So let's focus on Hillary and Bernie, who are truly the odd couple of this race. Like Cher and Bono and a few other celebrities, no surname is needed; both candidates are well-known to the American voter. So I will take the liberty of just using their given names in this post.
Hillary is clearly the odds-on favorite to become the nominee of the Democratic Party. I think it's safe to say that most Democratic women (and men for that matter) yearn for a Hillary candidacy leading to the first female Presidency of the United States. Despite this pioneering role, it is widely recognized that Hillary represents a mainstream candidate who is positioned in the Democratic middle on policy issues. She has been in the national limelight for 25 years as a First Lady, Senator, and Secretary of State. She is intelligent, stolidly articulate, hugely experienced, and we feel we know her ... so much so, in fact, that we are painfully aware of some of the baggage that she and her husband carry.
Bernie represents the far left wing of American politics and proudly labels himself as a "democratic socialist." He is an Independent Senator from Vermont, but is running for the Democratic nomination. Bernie has the kind of street cred that excites populist progressives. He has clearly and unabashedly told us where he stands on domestic and international issues. And he has done so with the passion of a true believer. He is an articulate fighter who will do everything in his power to win the nomination. He will be a formidable presence in any debate.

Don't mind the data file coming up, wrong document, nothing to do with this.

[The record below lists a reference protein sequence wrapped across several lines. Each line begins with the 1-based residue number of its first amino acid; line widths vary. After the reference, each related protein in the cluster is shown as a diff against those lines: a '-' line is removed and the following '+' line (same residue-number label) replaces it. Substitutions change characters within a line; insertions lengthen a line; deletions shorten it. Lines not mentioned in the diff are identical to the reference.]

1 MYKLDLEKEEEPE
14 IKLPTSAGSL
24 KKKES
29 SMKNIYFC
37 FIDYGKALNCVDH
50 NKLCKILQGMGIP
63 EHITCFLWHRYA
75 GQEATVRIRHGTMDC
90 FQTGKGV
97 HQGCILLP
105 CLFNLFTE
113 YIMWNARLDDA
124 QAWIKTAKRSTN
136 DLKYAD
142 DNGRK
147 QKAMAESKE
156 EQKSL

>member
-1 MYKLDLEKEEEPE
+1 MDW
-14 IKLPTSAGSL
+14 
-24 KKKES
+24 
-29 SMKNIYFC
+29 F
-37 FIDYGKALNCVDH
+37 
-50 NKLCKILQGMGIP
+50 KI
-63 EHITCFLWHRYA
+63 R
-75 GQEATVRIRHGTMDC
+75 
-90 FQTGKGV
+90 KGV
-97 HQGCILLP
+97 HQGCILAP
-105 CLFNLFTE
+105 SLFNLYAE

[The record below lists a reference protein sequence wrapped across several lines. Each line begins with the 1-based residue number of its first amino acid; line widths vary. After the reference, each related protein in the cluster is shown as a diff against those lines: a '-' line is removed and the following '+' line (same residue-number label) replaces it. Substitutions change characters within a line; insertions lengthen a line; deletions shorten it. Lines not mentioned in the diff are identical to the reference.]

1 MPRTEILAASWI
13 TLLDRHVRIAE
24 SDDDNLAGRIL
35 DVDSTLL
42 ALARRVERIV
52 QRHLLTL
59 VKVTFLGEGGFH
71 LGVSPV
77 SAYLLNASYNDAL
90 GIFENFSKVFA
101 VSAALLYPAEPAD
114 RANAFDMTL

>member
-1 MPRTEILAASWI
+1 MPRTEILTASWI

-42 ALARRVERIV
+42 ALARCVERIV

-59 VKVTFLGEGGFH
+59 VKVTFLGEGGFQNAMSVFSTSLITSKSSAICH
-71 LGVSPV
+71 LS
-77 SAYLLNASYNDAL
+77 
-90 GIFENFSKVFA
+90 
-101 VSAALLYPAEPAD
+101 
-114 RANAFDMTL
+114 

(I might note that Elizabeth Warren is another person of Bernie's political ilk, who is genuinely distressed by the economic plight of ordinary Americans. Many of us would have loved to see her run, but she chose to not do so. Perhaps in the future ...)
So, here we are. Hillary and Bernie. The odd couple of politics is about to go head-to-head on the issues. Hillary is the favorite, but Bernie may have something to say about that. And he is likely to force Hillary's views to the left, particularly with respect to Wall Street regulation and economic inequality. Regardless, it promises to be an entertaining primary campaign ... and unlike the GOP primary, it will actually address the real struggles faced by Americans.